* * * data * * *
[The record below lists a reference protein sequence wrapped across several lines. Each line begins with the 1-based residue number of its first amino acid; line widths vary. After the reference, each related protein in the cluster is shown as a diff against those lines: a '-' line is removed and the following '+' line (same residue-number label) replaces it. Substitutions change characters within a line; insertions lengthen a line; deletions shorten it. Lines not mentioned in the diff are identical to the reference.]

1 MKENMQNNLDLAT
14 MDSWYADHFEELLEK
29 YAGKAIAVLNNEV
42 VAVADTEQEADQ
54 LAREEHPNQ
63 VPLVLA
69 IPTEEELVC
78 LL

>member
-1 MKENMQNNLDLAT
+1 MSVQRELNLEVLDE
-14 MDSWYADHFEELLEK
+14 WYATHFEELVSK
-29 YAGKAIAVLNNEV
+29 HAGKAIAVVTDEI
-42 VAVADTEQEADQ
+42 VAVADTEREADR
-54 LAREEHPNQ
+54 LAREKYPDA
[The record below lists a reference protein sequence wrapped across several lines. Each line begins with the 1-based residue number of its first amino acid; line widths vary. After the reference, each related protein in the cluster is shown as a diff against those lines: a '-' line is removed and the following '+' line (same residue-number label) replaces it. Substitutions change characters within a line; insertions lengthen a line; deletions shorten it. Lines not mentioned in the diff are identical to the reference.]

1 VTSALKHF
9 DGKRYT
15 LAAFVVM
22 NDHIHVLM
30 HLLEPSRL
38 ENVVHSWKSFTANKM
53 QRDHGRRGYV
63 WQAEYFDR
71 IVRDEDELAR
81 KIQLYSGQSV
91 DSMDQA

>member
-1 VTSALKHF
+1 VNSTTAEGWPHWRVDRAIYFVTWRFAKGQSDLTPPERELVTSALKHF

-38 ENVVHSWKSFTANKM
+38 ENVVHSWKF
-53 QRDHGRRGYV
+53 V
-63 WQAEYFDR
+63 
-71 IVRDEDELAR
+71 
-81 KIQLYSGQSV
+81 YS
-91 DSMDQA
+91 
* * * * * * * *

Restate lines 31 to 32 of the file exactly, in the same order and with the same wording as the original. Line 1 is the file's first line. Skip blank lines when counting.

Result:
81 KIQLYSGQSV
91 DSMDQA